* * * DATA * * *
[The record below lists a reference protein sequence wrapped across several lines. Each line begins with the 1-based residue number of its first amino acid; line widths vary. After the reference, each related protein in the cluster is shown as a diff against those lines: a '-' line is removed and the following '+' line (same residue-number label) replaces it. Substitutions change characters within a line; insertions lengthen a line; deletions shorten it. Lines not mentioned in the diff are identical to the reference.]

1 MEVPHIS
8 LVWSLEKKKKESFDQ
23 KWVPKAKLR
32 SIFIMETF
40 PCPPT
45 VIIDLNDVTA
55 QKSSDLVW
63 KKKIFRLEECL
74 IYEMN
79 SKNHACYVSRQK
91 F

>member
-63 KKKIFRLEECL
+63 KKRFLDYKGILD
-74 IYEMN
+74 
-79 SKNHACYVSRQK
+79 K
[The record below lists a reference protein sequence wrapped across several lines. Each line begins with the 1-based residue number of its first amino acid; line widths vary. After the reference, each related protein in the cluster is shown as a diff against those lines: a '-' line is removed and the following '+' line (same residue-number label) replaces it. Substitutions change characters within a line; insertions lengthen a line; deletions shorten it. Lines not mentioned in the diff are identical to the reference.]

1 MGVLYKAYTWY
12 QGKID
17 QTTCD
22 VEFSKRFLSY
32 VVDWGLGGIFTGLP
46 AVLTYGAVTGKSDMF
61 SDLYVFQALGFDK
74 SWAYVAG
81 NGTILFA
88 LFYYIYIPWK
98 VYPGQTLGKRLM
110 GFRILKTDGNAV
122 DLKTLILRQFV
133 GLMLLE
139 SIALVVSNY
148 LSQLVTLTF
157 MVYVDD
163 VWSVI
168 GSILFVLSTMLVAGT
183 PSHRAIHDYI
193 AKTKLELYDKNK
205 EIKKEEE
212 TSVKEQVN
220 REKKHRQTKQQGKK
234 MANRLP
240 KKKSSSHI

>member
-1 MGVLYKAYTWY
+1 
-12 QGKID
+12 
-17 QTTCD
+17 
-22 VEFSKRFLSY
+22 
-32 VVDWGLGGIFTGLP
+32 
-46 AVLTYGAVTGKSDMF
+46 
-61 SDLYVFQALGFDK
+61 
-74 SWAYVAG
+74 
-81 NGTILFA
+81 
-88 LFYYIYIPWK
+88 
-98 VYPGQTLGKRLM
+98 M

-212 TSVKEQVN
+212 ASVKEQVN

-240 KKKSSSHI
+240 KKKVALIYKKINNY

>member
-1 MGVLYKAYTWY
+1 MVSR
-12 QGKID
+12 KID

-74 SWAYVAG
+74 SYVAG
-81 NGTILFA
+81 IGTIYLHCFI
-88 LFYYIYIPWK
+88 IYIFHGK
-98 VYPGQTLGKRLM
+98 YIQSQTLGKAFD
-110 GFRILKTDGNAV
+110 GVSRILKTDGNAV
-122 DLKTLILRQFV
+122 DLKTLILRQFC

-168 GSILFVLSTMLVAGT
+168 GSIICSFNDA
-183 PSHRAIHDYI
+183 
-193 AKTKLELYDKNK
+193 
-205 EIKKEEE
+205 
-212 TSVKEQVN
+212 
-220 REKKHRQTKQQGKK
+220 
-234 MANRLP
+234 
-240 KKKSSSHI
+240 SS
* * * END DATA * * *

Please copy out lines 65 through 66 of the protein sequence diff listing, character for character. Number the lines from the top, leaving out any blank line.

+81 
-88 LFYYIYIPWK